We ladies have a tendency to be tougher on each other than the guys are on us. Girl on girl crime is pretty rampant in EMS; chances are decent that a girl whose actions may be misconstrued to give the ladies a bad reputation will get blackballed. Personally, I’m no exception. If you work with me and you find yourself letting men do your share of the manual labor, you will either get better, or I will make your life miserable on general principle. For instance, after a long shift, I was teaching a new, female trainee to change out the big oxygen tank on the ambulance. The M tank on an ambulance is about 40 or so pounds of awkward metal and compressed air, and replacing it is feasible as a one person job. When I told the new girl that we had to remove the old tank and lift the new one into the ambulance, her eyes grew wide and she said, “Maybe we should get one of these big, strong men to do it.” Aw, hell naw. My partner, who is responsible for actually training her, knew immediately to retreat as I do not take kindly to such attitudes. He slunk away just in time to escape me yelling at her, “You have a VAGINA, not a DISABILITY!” Despite my frustration, we changed the oxygen cylinder and she eventually grew into a functioning female EMT, lifting stretchers, equipment, and oxygen tanks.

As a female responder, some awkward situations will come up on rare occasions. I was once in a patient’s home in which she had hit an emergency button, prompting the entire cavalry of police, fire, and medic staff to respond to this unknown emergency. Basically, she had fallen and couldn’t get up due to morbid obesity, and was stranded on the ground like a turtle on its back. We cancelled any further response, but one police officer did not get that memo. He came in, saw we didn’t need his assistance, and began to leave after a brief chat with my male partner. On his way out, apparently, he saw me for the first time and said, “OOOOOOOOOOOOH! Look at the pretty medic!” Like I’m an exhibit in a zoo. And here on our tour of the homo sapiens exhibit, you can see the female medicus blondinus in action. Please observe how she attends to her patient while wearing the least flattering uniform of the twenty-first century. What a fascinating creature! I’m not sure of the proper protocol in handling such a bizarre remark with grace, so I elbowed a trainee, a tall, masculine African American EMT, and told him he should thank the officer for complimenting him. The officer was not amused, but I guess you can't win 'em all.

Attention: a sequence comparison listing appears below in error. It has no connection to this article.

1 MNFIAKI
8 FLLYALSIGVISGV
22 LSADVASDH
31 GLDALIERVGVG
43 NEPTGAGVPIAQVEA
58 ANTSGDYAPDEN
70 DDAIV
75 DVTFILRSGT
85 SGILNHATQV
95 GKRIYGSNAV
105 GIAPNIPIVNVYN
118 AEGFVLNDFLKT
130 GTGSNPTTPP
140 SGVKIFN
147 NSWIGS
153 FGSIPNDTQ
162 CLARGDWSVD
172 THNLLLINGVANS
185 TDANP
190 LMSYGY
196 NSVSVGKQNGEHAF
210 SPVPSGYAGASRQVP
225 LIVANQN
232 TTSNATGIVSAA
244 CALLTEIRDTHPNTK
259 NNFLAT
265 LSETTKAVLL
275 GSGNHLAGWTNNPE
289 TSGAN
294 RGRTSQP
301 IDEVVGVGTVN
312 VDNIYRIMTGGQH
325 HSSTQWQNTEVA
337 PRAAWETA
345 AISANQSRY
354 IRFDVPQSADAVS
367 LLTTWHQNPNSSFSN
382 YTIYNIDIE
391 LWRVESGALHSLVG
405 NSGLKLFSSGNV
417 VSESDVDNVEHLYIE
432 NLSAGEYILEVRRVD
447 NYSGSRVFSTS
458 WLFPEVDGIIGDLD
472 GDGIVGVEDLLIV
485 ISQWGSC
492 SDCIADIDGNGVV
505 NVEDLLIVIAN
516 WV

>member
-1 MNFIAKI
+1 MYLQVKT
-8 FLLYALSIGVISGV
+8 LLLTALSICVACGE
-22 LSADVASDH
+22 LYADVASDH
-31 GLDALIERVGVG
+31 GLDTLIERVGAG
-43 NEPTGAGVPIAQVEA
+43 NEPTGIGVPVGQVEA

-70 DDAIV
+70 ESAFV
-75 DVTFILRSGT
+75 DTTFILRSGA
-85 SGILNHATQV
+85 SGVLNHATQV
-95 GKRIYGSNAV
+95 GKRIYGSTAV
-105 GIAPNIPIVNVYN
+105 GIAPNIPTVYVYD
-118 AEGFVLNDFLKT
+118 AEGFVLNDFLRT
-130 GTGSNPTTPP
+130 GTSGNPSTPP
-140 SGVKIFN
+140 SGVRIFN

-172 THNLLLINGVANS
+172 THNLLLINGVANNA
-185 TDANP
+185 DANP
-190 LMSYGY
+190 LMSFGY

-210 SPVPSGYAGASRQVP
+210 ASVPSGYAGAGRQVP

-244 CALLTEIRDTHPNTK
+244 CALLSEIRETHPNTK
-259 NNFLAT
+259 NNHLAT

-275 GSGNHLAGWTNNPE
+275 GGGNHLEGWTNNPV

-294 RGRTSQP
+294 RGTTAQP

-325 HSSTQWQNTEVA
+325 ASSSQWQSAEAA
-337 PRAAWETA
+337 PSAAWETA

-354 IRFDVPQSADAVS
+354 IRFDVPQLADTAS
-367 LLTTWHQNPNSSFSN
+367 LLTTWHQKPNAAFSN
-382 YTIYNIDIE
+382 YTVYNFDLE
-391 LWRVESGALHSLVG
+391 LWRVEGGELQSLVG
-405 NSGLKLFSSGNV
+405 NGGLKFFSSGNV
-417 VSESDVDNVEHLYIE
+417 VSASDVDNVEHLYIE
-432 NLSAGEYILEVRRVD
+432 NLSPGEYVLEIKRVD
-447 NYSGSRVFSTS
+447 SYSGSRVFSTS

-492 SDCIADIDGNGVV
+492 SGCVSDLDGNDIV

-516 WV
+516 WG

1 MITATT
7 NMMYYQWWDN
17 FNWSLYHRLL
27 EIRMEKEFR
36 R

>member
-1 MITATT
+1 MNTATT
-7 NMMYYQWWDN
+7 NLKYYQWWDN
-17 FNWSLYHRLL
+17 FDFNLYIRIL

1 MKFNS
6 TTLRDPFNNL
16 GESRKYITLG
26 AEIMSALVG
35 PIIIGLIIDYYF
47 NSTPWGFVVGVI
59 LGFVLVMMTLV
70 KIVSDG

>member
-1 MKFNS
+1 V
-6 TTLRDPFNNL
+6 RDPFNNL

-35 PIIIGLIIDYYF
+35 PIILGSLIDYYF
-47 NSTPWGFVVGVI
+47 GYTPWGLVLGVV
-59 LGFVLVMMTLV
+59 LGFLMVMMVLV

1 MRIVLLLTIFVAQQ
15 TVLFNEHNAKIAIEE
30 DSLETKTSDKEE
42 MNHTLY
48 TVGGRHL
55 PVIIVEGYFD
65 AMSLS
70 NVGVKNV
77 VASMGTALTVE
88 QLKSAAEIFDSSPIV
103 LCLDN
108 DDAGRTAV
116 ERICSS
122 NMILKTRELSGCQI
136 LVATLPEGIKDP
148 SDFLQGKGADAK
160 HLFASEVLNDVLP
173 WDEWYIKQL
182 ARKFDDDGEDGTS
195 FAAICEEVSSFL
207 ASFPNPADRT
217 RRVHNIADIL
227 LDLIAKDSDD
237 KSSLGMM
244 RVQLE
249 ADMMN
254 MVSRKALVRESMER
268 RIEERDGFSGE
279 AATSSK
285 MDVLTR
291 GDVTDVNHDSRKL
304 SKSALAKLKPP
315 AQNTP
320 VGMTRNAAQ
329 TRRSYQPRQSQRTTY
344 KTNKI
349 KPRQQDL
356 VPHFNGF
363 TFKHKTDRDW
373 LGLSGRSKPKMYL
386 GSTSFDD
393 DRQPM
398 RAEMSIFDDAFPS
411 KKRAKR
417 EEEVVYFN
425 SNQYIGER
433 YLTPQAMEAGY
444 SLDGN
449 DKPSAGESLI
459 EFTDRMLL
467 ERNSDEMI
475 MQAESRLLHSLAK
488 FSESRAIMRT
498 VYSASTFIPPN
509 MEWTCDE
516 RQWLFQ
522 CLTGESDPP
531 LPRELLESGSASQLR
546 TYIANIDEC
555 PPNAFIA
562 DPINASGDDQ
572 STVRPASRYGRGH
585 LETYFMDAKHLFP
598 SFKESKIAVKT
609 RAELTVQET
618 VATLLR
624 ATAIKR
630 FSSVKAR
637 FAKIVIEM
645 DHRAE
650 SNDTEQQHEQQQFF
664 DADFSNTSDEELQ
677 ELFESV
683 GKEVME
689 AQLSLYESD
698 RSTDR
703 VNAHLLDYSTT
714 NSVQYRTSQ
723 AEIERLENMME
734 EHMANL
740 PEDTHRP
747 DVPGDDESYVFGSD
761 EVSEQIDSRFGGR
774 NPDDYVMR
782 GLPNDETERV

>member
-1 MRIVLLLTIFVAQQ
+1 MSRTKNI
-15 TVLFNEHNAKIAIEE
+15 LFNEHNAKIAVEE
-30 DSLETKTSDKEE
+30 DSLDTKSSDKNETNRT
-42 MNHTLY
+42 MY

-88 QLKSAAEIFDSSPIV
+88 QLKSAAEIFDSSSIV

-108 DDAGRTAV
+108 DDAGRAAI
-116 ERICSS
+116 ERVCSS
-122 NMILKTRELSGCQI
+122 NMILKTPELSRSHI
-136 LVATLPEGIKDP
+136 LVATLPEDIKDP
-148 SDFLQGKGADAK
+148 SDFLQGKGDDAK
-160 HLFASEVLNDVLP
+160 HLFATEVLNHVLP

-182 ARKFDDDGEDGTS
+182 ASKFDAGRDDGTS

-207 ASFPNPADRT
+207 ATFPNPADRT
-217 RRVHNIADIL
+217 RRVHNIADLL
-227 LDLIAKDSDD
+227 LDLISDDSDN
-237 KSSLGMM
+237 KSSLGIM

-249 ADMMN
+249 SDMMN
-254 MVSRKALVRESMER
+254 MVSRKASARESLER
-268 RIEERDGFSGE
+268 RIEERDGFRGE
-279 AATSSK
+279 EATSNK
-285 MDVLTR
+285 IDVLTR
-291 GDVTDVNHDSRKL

A friend of mine has quite possibly the most impressive story to tell concerning being a female in EMS. This woman looks like a Barbie doll and is both brilliant and tough as nails. She ran a 911 call in a strip club where the female dancers were dressed in costumes intended to imitate uniforms. As she was carrying equipment into the club, a very intoxicated patron who apparently was unaware of any present emergency, mistook her for an exotic dancer and stuffed a $20 bill into her shirt while slurring his request for a lap dance. The manager of the club was embarrassed and incredibly apologetic. He asked her if he could do anything to alleviate the incident and she told him with a deadpan facial expression, “Well, you could collect all my dollars for me.”

The strange isn’t limited to heterosexual paramedics and EMTs, either. Another friend of mine, who would doubtfully ever be mistaken for someone who dates the opposite sex recently had a routine transfer of an old man, afflicted with dementia and useless, contracted T-Rex arms. He asked her if she was, “one of them bull-daggers.” Completely taken aback and slightly amused at the situation, she answered, “Yes, sir, I am.” The man suddenly found enough strength and flexibility in a T-Rex arm to open-palm slap her in the face. What do you do when an old, bed bound man who is not mentally coherent slaps you in the face? According to my friend, you sit there with your mouth open in shock and call your friends later to laugh about it.